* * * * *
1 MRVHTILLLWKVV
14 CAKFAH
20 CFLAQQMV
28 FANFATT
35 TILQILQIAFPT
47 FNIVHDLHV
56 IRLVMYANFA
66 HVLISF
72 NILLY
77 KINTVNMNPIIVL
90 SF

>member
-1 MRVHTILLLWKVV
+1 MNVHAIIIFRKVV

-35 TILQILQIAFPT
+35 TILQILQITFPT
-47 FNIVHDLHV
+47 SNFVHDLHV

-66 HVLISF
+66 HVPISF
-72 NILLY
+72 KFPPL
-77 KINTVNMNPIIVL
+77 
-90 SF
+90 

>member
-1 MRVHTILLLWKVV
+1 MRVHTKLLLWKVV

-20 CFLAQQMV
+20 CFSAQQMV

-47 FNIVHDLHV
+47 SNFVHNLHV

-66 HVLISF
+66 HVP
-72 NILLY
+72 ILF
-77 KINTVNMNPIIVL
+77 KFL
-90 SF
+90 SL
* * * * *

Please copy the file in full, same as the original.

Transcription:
1 MRVHTILLLWKVV
14 CAKFAH
20 CFLAQQMV
28 FANFATT
35 TILQILQIAFPT
47 FNIVHDLHV
56 IRLVMYANFA
66 HVLISF
72 NILLY
77 KINTVNMNPIIVL
90 SF

>member
-1 MRVHTILLLWKVV
+1 MNVHAIIIFRKVV

-35 TILQILQIAFPT
+35 TILQILQITFPT
-47 FNIVHDLHV
+47 SNFVHDLHV

-66 HVLISF
+66 HVPISF
-72 NILLY
+72 KFPPL
-77 KINTVNMNPIIVL
+77 
-90 SF
+90 

>member
-1 MRVHTILLLWKVV
+1 MRVHTKLLLWKVV

-20 CFLAQQMV
+20 CFSAQQMV

-47 FNIVHDLHV
+47 SNFVHNLHV

-66 HVLISF
+66 HVP
-72 NILLY
+72 ILF
-77 KINTVNMNPIIVL
+77 KFL
-90 SF
+90 SL